The literal meaning of Shanzhai (山寨) in Chinese is “stockade village on the mountain”, many factories of Shanzhai products indeed started as small underground workshops in marginalized areas. But Shanzhai has evolved from the synonym of low quality copycat to a mode of production so efficient that even the global tech giants have to take it seriously. Culturally Shanzhai is no longer just a symbol of the inferior and laughable, it often refers to anti-establishment parody, creative remix, sometimes even the “Ugly Duckling”.
One of GFIVE’s biggest hits in India and in the Middle East is a phone that features super-sized speakers. I was quite impressed by the story of how Mr. Zhang Wenxue’s (张文学), the founder of GFIVE, came up with this idea of “phone+large speakers”, no matter it is true or not. According to Zhang, when he was doing research in Dubai, he joined the local’s barbecue parties in the desert, but he observed there was no good device that can play music for the parties in the desert where an electricity outlet is hard to find. That was where Zhang got his inspiration. GFIVE is a good example of Shanzhai manufacturers, who are known for their quick response to local demands and the diverse line-up of their products. But this story also reminded me that the Shanzhai phone is more a toy than a tool for its users.
Some of my lawyer friends still use Nokia and Blackberry because they need to make calls and check emails. But for the working class young people I interviewed, phones are more often used for text messages and QQ. Besides, the mobile phone is probably the only toy that they can afford to carry and play in their busy and fluid lives. They also want to appear cool and fun in front of their friends, that is why phones like the following have became legends:
I know such phones seem a little silly, but their fans are certainly aware of it. These phones are called jiong/囧 phones: phones that cause “mixed feeling” in people. And in reviews they are often associated with the comic style of Stephen Chou （周星驰), the king of parody and spoof in Chinese cinema.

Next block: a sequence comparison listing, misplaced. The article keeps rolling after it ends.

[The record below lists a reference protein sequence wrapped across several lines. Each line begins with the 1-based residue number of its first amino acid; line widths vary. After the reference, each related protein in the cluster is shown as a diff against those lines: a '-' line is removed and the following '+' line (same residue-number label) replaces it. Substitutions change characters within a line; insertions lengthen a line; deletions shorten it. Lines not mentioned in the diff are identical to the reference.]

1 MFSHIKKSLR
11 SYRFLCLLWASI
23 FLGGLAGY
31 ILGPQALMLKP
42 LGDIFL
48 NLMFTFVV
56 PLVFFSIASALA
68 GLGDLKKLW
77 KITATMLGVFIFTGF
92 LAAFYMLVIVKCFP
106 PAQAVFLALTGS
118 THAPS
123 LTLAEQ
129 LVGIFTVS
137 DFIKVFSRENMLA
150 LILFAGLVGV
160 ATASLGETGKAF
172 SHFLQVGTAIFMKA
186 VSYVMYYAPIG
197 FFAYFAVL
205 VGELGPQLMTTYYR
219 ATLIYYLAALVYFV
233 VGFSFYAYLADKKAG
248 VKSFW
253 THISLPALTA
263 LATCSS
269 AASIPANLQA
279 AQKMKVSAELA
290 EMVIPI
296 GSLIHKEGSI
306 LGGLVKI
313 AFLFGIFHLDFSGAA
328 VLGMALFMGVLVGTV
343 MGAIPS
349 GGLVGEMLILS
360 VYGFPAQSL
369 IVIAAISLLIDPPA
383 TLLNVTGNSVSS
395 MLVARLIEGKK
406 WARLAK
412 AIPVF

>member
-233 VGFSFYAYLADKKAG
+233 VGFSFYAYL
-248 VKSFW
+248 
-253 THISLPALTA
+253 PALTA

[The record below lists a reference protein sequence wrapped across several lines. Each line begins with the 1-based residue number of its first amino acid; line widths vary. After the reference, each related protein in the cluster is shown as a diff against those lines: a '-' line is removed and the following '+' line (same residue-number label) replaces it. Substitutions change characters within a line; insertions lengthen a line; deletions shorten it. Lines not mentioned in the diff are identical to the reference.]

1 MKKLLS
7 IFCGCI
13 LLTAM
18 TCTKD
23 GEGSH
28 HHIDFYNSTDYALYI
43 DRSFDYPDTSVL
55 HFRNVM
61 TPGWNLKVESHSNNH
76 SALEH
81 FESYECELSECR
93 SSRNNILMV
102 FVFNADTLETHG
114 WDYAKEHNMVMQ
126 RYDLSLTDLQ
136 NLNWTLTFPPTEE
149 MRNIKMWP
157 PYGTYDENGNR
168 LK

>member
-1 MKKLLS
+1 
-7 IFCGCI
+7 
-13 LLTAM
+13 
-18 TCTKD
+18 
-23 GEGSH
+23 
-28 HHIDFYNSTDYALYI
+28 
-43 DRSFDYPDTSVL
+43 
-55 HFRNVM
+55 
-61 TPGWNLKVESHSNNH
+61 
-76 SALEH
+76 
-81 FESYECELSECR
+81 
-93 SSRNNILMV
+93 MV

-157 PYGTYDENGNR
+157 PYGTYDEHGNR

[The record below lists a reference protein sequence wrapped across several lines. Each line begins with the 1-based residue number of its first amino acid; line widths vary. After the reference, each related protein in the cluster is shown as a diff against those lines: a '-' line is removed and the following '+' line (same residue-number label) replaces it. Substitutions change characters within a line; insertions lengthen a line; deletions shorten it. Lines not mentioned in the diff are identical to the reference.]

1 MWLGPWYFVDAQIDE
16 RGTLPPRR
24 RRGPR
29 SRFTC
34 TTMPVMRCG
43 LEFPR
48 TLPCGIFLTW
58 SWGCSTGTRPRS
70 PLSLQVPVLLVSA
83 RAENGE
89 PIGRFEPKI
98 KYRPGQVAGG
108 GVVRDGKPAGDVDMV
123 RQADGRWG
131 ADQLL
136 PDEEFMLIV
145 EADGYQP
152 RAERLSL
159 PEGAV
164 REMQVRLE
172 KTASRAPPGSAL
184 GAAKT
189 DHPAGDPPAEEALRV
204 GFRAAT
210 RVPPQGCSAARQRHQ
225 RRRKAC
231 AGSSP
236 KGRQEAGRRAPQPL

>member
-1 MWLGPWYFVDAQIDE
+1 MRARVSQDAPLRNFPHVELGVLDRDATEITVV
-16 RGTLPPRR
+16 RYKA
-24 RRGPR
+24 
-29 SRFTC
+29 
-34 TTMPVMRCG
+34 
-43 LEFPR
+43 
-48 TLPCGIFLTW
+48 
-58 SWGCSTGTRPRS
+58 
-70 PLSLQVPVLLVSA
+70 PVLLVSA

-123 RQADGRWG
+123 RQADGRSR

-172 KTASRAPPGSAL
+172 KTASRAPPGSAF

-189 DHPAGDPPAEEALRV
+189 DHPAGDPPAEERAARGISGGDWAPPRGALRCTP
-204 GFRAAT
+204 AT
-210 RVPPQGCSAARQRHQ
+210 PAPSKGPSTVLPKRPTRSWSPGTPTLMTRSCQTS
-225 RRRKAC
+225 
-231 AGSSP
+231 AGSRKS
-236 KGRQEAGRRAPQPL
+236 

Certainly not all the irony of Shanzhai phones is intentional. In those wicked TV commercials for Shanzhai phones, sellers are seriously trying to mislead people when they throw the phone hard onto the ground or drive trucks over it to prove its tenacity. But the whole trample-your-phone gig is now a favorite move in all the theaters of the absurd online and offline.
The Shanzhai producers often confuse originality with ever more excessive functions, like cameras, flashlights, multiple batteries or sim cards, but when this excess is pushed to such an extreme, it is again great material for humor. Look at these fictional Shanzhai phones that netizens made up:
The term Shanzhai is used to describe not only products but also cultural content. Now parodies, spoofs and mischiefs are also called Shanzhai. Some manufacturers have already realized that such cultural association is actually a good way to distinguish themselves, which even give them some edge over the established brands. So here is a Shanzhai phone’s ad slogan:”You have to sell your kidney to get an iPhone? You can get our phone by being a prostitute just once“. (Referring to the true story that a young man sold his kidney to buy an iPhone. Being a prostitute? For each set of sexual service, sex workers in China typically earn 500 yuan, the price of many Shanzhai phones).
Shanzhai, stockade village on the mountain, actually has another layer of meaning in Chinese literature. It is where the heroic outlaws in ancient China lived, where the Chinese “Robin Hoods” had their adventure and fun. I know I must be over-romanticizing the culture of Shanzhai. But I am in the Shanzhai state of mind right now, I cannot help fancying a phone that can run Symbian, Windows, IOS, android and porn all at the same time!